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Sustainable Business

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Everything that is good for the environment is a job

Van Jones. (Photo by Zach Gross.)

In his newest book, Rebuild the Dream, green economy pioneer Van Jones reflects on his journey from grassroots outsider to White House insider, shares intimate details of his time in government, and provides a blueprint for reinventing the American Dream. Along the way, he contrasts the structure and rhetoric of the 2008 Obama campaign, the Tea Party movement, and Occupy Wall Street. The following excerpt from the book focuses on a new green economy.

Many politicians want us to lower our expectations about the economy. I say it is time to raise them. We should go beyond the shriveled thinking imposed upon us by today’s mania for austerity. The time has come to propose solutions at the scale of the problems we face. We can and we must revive the economy -- in a way that respects people and the planet.

For too long, we have acted as if we had to choose between strong economic performance and strong environmental performance. We have been torn between our children’s need for a robust economy today and our grandchildren’s need for a healthy planet tomorrow. We have been trapped in the “jobs versus the environment” dilemma.

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If fossil fuel subsidies were distributed to every person, we’d each get $58/year

Globally, every year fossil fuels get six times as much money in subsidies than renewable energy. Given a world population of around 7 billion, that means every man woman and child on the planet is spending an average of $58 a year to prop this industry up, but only around $9 to support renewables.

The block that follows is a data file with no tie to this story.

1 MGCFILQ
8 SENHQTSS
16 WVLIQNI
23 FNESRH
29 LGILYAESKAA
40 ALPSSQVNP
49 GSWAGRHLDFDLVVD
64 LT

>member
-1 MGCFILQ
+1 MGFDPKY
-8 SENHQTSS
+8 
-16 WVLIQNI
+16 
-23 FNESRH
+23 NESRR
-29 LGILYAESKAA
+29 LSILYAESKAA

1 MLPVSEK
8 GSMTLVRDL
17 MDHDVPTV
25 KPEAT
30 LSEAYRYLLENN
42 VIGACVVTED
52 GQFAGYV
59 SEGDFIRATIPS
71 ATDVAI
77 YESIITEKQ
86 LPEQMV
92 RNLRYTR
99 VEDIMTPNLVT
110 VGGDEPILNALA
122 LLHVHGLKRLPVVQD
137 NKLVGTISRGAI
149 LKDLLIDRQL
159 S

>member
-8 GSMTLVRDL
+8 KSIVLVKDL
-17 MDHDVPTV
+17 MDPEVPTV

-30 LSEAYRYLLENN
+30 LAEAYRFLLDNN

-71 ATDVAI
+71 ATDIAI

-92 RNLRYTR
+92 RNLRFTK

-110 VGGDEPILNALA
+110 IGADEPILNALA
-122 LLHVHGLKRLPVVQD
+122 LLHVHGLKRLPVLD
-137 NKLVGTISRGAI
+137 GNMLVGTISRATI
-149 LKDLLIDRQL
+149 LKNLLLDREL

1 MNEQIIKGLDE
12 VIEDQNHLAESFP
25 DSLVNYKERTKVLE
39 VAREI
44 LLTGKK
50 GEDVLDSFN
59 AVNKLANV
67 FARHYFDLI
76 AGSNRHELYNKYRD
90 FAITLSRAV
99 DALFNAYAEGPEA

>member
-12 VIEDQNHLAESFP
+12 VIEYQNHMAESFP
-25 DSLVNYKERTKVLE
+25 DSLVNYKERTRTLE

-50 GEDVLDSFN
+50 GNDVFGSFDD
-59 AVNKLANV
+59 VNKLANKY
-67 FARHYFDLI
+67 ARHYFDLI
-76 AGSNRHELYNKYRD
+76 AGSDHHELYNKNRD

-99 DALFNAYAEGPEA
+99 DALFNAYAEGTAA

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How successful cities are like marijuana

Photo by Spreng Ben.

If you've got an acre of land, and a magical get-out-of-jail-free card, which cash crop do you grow -- wheat, soybeans, or marijuana?

That’s a good metaphor for a city's decision to invest in its downtown versus sprawl, says Joe Minicozzi, the new projects director at Public Interest Projects. Minicozzi uses the pot-vs.-soybeans hypothetical because people intuitively grasp the value of cash crops -- that an acre of high-grade weed throws off 10 or 20 times as much income as a food crop.

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Would you like a bamboo keyboard? Of course you would

The iZen bamboo keyboard is 92 percent bamboo, because normally keyboards are made from plastic, and plastic is made from oil and we'd rather not.

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DIY printable furniture ships as information, not parts

If your modular furniture from IKEA was fashioned from wood harvested on one continent, cut and finished on another, and shipped to yet a third, that’s not exactly sustainable. That's why design firm Filson and Rohrbacher decided to replace actual furniture with its evanescent, Platonic ideal: pure information. Download the computerized machine-ready plans at their website and you can use them to build just about anything out of anything.

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McDonald’s ditches Styrofoam … maybe

McDonald’s may be getting a little less evil … maybe … I guess … if consumers really, really want it to. The fast food behemoth recently announced plans to swap out Styrofoam cups for paper ones at 2,000 of its stores. If customers respond well to drinking their bargain coffee out of greener vessels, the Golden Arches will start using paper cups at all of its 13,000+ restaurants.